Now, Woods's group has performed dynamics calculations on the carbohydrate-antibody system that contradict that notion. "We found that the antibody does indeed interact with a very large piece [of the carbohydrate]," Woods said. The segment forms a large corkscrew shape, the inner surface of which is recognized by the antibody. In fact, the polysaccharide needs to be as large as it is to form a helix. "So there's no great change in conformation that occurs," Woods said. "It's unproven experimentally, but strongly suggested by all simulations."
With knowledge of what's required generally for an antibody response comes the possibility of thinking about developing vaccines that protect against more than one strain of the bacteria. "If you understand the shape dependency, you can see if there's a common core feature you could exploit," Woods said.
A more biologically benign topic centered around anthocyanins, carbohydrates that are responsible for much of the red and orange coloring found in nature--for example, in grapes, strawberries, and flowers. Scientists are interested in these compounds because not only do they have antioxidant properties but they could also serve as natural food colorings, replacing some of the artificial dyes used currently.
The red color in anthocyanins is due to an aromatic flavylium cation that exists in an acidic environment. But at higher pH, the cation is attacked by water, generating a colorless hemiacetal. That makes anthocyanins useless as food colorings in their current form.
The color of anthocyanins with an attached aromatic acyl group tends to be stabler than that of its unacylated counterparts at higher pH. NMR studies have indicated that this is because the flavylium chromophore and the acyl group stack with one another, possibly making water less able to attack the flavylium cation.
AT THE MEETING, Karen T. Welch, a postdoctoral researcher in the chemistry department at the University of Tennessee, described her efforts to determine the characteristic collection of functional groups that impart color stability--with an eye toward designing useful food colorings.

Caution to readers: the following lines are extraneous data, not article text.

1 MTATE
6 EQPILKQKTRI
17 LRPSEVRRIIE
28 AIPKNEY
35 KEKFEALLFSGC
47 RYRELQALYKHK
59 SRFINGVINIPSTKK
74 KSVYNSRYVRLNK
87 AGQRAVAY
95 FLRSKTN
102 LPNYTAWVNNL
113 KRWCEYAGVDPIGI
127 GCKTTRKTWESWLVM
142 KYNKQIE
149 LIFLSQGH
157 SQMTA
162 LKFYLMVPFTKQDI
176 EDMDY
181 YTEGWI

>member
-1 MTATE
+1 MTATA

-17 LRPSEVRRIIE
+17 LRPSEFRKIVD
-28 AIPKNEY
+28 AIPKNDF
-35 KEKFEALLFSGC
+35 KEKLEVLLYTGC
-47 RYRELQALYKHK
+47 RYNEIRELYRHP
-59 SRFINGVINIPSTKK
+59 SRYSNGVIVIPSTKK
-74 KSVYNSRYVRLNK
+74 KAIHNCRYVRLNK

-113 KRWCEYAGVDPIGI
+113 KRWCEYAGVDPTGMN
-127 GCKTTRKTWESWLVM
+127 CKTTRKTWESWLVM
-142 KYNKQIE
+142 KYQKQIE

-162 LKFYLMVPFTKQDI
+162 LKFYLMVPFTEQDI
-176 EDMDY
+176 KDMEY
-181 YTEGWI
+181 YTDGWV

Welch simulated the dynamics of a monoacylated anthocyanin produced by the wild carrot, taking 'snapshots' of different structures. She calculated the energies of about 1,000 different conformations, clustered into 18 families, eventually narrowing them down to two likely candidates, one of which agreed with all the NMR data. This model, Welch said, could be used to optimize the color stability of other anthocyanins.
Organic chemistry professor Göran Widmalm of Stockholm University, in Sweden, and coworkers explored the dynamics of lacto-N-neotetraose, a carbohydrate that is produced in humans and also is found in the coat of Neisseria meningitides, the bacterium responsible for meningitis. Their simulations picked out two significant conformations for the molecule, which NMR experiments also identified.
Widmalm's group also used the combination of NMR and modeling to study the binding of a complex oligosaccharide to wheat germ agglutinin (WGA). Some of the structural variations in the carbohydrate are characteristics of surfaces of metastatic cancer cells, and so might be markers of malignancy. WGA's ability to bind with these carbohydrates is of potential use in developing cancer diagnostics.
The Stockholm researchers used molecular modeling to study the interaction between WGA and the carbohydrate, which, Widmalm said, gave them six possible binding modes. They performed NMR experiments on the bound complex and compared those data with the model, picking the binding mode that best fit. "The modeling gave us different alternatives, which we could discard or confirm, showing the strength of using NMR and simulation together," he said.
Despite the success of the NMR-modeling combination, there remains a paucity of experimental data on 3-D carbohydrate structures in solution, said chemistry professor Anthony S. Serianni of the University of Notre Dame. His group is developing NMR methods to establish standard relationships between experimental data and carbohydrate structure.
In addition to developing NMR experiments, they're using the computer programs Chymesa and Glyfit, written by Serianni's posdoc Christophe Thibaudeau. The software helps them decide which conformational model is consistent with the observed data.
Perhaps the biggest computational effort has been in the development of force fields for carbohydrates. Force fields are used to calculate molecular energies and configurations. Chemists can then augment these force fields to deal with the particular characteristics of carbohydrates.
"It will be interesting to see how these force fields will converge in the future to describe the conformation and flexibility of carbohydrates," Widmalm said.